Pinchas Landau from The Jerusalem Post
recycles for uninitiated the analysis of the situation of the Egyptian economy released by Serhan Cevik. Serhan Cevik is a Vice President of Morgan Stanley who covers the Middle East and North Africa.
Landau very rightly notices that:
The state of affairs in Arab countries, including those directly bordering Israel, attracts virtually no coverage in the Israeli media.
Changes in government, and certainly terrorism, rioting or other negative news, are immediately reported, sometimes prominently, but anything normal, such as economic and social developments in our neighbors or in the Arab world generally, are treated on a par with news from Uruguay or Laos.
True. The shallow Israeli media never covers properly the neighboring countries apart from reporting about the million of Lebanese who showed up on the Martyrs' Square in Beirut or the increasingly more violent civil strife in Gaza . So Israelis who seek to understand better their region are forced to read The Economist
and other outside sources to get an idea of what's going on around us.
Even the pseudo intellectual Haaretz, whose intellectualism means mostly taking wild moral stances against its own society, never fails to leave his readers in blissful unawareness of the long term trends developing in the region. So the Israelis have little idea that recently Mubarak's regime has been diligently implementing a series of economic reforms, some of which included very unpopular measures which indirectly testifies to how serious the dictator got about the economy. Yet it appears that Mubarak still has quite a way to go before he can claim the title of Pinochet of the Middle East.
According to Cevik the economic growth is picking up and is predicted to reach tigerish 7% in 2007 and 7.5% in 2008. This is compared to an average of 4.4% in the 1990s and 3% in 2002 to 6.9% in the 2006 fiscal year. Yet Cevik is unimpressed by these achievements and denies that we got another economic tiger in the making here. Cevik points out to the fact that the year-on-year inflation rate has already surged from 3.2% at the end of 2005 to 11.8% in October 2006.
It appears that the economy is overheating.
In fact I would say that this combination of rising inflation and accelerating economic growth smells too much of a regular bubble fueled by inflationary politics. The economic history of the world is full of stories when two-three years of such a growth were followed by a decade of desperate attempts to stabilize the economy and to suppress the inflation and all too often led to acute political crises.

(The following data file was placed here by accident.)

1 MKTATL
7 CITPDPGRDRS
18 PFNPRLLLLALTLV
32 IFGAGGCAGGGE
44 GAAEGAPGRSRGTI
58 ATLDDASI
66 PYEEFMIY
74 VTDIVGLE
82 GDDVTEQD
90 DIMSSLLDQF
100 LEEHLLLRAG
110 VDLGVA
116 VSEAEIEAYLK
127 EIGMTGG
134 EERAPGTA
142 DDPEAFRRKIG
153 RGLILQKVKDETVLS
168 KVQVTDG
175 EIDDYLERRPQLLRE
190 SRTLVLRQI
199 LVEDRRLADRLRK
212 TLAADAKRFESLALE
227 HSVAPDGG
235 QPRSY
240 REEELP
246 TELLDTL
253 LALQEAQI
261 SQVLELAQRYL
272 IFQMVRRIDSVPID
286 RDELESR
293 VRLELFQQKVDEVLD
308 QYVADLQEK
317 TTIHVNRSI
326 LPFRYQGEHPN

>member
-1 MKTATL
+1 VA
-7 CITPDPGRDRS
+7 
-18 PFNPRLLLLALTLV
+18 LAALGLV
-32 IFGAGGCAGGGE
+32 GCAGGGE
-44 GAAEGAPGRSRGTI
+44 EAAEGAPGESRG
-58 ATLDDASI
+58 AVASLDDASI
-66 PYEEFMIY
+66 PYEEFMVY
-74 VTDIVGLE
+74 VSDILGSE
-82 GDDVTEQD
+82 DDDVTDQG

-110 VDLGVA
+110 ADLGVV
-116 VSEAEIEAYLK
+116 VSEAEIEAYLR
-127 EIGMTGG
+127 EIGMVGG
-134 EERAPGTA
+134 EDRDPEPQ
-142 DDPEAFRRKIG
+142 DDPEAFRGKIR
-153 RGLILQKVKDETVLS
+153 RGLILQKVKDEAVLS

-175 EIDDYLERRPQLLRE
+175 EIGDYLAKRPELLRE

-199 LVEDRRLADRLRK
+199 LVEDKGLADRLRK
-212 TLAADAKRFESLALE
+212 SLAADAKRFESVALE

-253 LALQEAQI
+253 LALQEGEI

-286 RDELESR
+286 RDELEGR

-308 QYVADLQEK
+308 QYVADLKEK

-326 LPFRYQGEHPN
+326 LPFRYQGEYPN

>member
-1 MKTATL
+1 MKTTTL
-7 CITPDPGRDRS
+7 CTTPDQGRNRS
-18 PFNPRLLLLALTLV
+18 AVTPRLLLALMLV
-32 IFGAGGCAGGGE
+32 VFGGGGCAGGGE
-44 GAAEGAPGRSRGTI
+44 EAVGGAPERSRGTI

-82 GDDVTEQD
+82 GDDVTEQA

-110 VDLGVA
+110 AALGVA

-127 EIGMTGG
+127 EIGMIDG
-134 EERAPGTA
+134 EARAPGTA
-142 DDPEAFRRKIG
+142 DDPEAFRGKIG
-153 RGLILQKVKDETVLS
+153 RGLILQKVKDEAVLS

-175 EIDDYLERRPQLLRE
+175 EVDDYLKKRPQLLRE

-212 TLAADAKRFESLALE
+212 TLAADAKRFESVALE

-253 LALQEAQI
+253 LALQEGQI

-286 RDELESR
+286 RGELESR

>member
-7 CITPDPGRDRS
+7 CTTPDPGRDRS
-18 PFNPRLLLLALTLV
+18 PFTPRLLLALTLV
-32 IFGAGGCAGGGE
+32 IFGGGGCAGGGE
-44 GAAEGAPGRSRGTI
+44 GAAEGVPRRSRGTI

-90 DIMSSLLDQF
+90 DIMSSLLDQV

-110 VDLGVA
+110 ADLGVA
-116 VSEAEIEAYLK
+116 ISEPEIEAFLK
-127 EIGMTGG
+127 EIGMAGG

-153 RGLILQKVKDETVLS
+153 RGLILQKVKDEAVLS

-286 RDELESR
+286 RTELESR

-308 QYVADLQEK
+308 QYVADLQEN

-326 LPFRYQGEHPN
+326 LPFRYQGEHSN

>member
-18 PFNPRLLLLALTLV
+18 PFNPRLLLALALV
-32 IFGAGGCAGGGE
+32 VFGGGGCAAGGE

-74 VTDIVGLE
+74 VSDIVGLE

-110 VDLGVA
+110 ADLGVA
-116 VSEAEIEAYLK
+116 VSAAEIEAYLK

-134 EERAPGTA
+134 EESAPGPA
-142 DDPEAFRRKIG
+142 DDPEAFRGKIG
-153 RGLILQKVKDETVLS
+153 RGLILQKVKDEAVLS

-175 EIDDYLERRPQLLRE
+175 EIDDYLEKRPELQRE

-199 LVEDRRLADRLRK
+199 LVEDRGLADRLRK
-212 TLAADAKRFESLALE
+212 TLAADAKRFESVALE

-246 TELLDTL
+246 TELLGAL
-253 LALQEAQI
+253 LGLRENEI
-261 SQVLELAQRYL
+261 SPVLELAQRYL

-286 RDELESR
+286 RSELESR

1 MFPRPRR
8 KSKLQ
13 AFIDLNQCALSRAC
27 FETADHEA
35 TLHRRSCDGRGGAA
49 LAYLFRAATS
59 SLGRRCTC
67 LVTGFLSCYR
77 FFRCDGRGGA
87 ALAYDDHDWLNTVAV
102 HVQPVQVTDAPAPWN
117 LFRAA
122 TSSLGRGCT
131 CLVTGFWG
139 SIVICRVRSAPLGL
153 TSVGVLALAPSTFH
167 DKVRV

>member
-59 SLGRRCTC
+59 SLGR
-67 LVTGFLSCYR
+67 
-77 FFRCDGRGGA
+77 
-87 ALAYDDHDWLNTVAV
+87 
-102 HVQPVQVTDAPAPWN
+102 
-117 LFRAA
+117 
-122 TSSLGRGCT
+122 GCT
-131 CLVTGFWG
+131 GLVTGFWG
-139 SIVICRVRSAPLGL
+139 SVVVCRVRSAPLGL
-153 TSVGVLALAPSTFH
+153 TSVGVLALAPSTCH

Cevik explains some of the inflation by the removal of fuel subsidies which is a right step and demonstrates commitment on the part of the regime which has guts to take painful and unpopular measures. Yet Cevik says this is only part of the story.
The budget deficit persists around 10% and the interest rates still remain negative despite recent increases. According to Cevik the growth base is extremely narrow limited to the gas industry and construction. Productivity growth remains very low increasing inflationary pressures in a country which also appears to be awash with petro-dollars from the Gulf.
Yet the root cause of the problem is the government's inability to get hold of its expenditures. Landau:
. . . the failure to sharply reduce the budget deficit during these good times suggests to Cevik that the boom is unsustainable and that trouble is brewing. The fact that the share of government expenditure within GDP is growing instead of falling basically gives the game away.
In short, Cevik says that the government failed to establish control over its fiscal policies, the current rate of growth is unsustainable and the monetary situation is getting out of hand. And the economy is ever more vulnerable to a possible slowdown of the global economy.
. . ."the euphoria surrounding the country's [high growth] could easily subside if the global economy goes through an abrupt and painful adjustment phase." There again, the Nile never was tiger territory.
It remains to be seen if indeed the current race would pick out soon, Cevik talking about dangers over the medium term. Yet reading Cevik leaves one with the feeling that Egypt is not such a tiger as we used to think and that the celebrations of the birth of a new free market economy in the Middle East came too early.
Given the tense political situation in Egypt, where the government has been arresting leaders of the Muslim Brothers over the last few days, acusing them of trying to set up a militia, it does not smell of a happy end for this, increasingly besieged by the domestic opposition, regime.
Serhan Cevik: The Dangers of Overheating
Labels: Egypt, The Arab Reform